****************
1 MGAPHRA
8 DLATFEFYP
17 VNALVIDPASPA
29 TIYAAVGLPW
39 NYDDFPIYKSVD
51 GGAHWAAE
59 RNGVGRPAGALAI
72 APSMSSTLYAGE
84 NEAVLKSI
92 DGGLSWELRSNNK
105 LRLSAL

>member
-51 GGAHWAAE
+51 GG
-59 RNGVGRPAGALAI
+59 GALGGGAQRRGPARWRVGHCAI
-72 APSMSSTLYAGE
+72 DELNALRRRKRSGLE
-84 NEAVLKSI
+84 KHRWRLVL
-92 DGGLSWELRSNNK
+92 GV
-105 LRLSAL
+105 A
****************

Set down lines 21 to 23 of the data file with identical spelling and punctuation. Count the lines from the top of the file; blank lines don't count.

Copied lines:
-92 DGGLSWELRSNNK
+92 GV
-105 LRLSAL